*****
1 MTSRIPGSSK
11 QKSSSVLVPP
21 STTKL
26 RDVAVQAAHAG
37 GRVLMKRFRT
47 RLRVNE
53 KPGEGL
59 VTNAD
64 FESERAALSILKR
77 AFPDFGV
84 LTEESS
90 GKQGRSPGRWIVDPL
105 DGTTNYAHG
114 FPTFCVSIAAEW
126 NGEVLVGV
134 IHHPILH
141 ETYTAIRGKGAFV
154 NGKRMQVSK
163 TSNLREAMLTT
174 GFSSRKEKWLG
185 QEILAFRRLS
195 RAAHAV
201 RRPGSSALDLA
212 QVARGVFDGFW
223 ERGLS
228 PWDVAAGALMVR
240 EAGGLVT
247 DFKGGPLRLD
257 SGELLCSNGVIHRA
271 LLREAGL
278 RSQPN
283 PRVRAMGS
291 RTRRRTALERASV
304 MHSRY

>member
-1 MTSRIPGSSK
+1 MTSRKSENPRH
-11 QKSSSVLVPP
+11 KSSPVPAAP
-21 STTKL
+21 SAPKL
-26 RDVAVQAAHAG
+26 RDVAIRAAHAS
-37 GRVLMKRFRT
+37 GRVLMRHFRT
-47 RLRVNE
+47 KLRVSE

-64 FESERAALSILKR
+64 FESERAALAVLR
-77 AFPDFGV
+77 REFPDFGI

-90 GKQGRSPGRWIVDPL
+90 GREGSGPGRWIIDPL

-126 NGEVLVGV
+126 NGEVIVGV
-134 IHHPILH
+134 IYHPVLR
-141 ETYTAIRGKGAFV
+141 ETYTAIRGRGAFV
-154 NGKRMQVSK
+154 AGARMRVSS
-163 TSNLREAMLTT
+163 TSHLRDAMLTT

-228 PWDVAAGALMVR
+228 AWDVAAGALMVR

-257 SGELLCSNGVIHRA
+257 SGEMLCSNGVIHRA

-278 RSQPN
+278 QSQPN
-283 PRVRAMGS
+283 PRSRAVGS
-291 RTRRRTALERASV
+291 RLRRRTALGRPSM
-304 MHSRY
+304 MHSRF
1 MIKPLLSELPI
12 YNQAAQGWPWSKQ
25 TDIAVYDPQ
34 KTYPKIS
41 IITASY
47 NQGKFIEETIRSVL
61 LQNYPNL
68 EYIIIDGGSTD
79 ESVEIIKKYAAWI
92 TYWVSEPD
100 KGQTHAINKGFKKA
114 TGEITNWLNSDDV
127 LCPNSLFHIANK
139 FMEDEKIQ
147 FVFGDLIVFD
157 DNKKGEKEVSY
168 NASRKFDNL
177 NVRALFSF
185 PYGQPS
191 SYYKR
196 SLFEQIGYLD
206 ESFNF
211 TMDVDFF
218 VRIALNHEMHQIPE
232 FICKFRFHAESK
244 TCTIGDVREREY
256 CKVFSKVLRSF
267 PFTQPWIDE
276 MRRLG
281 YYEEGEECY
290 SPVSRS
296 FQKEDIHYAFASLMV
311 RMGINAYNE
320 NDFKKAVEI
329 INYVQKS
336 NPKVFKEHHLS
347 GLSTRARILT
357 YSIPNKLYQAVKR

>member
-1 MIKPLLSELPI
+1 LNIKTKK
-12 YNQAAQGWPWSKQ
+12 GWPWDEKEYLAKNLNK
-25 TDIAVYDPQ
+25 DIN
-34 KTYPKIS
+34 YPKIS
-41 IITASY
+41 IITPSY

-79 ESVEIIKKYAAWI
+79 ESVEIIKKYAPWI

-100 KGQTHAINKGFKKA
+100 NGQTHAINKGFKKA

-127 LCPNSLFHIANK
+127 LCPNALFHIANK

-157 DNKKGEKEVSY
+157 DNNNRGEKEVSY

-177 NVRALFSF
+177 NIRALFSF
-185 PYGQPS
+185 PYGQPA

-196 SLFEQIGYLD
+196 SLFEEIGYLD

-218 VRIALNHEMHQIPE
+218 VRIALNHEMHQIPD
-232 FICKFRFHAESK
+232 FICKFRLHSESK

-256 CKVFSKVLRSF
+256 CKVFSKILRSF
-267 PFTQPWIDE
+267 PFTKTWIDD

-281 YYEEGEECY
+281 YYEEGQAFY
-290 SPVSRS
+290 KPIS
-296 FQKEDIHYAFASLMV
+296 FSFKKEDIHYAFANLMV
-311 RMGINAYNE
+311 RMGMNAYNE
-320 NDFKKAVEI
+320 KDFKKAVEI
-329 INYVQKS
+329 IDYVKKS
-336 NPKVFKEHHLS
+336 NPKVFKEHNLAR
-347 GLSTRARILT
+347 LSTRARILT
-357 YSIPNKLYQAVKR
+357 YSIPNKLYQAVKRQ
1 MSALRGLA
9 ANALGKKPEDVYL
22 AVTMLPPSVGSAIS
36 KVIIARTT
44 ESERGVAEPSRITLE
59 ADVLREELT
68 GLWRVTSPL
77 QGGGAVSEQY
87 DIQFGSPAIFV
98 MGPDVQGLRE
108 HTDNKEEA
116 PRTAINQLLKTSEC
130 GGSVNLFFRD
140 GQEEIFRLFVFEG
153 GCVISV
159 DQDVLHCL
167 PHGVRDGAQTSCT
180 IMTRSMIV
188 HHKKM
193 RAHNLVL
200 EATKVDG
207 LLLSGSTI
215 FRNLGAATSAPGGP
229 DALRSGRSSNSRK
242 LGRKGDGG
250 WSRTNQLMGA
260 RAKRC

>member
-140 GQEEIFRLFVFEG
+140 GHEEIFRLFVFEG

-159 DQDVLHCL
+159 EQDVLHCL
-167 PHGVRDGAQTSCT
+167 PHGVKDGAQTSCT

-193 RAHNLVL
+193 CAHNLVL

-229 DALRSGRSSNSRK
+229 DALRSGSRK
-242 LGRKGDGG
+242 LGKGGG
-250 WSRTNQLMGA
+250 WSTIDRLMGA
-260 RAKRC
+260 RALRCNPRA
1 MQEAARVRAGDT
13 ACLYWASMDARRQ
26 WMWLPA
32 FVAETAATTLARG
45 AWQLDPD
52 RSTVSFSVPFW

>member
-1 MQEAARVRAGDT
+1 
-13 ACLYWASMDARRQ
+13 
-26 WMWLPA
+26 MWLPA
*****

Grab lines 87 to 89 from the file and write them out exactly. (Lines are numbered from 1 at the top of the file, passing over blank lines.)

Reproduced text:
114 TGEITNWLNSDDV
127 LCPNSLFHIANK
139 FMEDEKIQ